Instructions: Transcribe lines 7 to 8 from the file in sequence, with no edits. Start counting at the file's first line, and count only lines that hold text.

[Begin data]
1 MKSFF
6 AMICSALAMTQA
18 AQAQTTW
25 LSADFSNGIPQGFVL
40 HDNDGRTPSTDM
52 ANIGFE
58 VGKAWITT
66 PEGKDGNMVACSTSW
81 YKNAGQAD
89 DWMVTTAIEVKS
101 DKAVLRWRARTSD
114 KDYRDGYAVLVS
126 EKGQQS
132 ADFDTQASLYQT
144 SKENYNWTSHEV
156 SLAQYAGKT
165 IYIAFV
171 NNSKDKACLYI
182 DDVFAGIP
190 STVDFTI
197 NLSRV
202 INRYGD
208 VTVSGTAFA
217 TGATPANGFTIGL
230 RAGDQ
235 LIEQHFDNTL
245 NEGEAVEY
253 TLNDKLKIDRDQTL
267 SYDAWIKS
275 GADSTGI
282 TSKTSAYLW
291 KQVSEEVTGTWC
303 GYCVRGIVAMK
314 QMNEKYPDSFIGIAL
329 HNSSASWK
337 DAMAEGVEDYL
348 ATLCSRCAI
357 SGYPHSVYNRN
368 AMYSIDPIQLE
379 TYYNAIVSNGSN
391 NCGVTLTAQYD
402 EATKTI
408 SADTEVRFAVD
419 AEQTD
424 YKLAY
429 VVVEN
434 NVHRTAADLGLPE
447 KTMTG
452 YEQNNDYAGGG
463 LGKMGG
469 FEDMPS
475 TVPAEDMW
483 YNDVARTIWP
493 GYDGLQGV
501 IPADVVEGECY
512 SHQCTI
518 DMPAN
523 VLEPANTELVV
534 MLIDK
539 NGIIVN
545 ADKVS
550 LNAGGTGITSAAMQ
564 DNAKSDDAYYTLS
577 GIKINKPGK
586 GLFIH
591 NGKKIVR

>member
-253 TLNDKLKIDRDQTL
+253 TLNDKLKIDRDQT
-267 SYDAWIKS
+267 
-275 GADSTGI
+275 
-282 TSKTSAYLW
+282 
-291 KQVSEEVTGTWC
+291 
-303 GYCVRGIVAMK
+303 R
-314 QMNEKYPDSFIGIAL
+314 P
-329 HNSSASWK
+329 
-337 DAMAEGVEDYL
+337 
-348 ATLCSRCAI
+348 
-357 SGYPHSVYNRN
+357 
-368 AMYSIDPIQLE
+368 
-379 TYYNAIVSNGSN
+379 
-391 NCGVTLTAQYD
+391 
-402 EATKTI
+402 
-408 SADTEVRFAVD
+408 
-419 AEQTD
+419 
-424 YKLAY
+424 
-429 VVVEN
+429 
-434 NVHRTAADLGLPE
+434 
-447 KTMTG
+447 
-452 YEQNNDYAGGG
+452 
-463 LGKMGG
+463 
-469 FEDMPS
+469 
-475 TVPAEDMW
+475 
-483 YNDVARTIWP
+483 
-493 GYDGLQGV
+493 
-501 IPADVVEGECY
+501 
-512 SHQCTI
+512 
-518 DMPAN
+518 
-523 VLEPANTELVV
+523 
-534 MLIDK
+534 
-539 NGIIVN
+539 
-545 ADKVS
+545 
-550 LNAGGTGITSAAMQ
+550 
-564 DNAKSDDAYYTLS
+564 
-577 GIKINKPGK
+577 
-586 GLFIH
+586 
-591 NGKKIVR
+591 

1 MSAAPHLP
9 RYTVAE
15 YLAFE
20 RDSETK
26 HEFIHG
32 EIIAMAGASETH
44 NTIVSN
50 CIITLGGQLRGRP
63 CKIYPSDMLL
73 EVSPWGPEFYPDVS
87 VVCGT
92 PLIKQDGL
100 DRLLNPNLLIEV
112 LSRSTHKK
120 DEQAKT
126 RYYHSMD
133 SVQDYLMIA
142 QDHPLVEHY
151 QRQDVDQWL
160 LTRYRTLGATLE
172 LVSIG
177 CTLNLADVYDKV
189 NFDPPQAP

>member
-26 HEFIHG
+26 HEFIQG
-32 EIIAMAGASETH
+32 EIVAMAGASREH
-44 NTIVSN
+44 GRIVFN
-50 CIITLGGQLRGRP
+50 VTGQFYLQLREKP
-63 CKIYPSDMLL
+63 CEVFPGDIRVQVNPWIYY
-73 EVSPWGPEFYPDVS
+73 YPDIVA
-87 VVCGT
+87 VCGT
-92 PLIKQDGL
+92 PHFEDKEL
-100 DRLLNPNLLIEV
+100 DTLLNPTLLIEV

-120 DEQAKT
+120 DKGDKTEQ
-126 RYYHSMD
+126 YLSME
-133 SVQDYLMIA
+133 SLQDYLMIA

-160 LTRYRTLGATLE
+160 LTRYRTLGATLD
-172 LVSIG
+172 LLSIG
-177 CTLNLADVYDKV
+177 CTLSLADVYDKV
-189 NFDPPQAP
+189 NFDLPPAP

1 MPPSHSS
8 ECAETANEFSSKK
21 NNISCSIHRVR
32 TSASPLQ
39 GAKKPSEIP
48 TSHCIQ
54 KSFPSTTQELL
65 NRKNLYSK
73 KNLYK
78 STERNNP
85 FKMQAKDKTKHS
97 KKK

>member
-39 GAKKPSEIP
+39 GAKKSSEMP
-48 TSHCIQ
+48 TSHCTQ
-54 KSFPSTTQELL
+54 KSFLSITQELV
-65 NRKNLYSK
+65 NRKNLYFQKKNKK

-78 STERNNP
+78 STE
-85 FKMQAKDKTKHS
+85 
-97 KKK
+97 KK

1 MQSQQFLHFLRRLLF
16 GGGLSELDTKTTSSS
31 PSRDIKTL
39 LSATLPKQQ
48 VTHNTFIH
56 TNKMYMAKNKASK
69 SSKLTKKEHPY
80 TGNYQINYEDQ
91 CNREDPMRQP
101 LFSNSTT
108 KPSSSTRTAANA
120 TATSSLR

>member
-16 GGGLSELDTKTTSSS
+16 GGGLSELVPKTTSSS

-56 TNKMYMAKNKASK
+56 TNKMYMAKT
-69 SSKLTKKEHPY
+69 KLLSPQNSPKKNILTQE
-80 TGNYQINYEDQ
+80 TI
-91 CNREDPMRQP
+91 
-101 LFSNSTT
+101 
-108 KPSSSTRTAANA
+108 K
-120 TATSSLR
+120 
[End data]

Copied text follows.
58 VGKAWITT
66 PEGKDGNMVACSTSW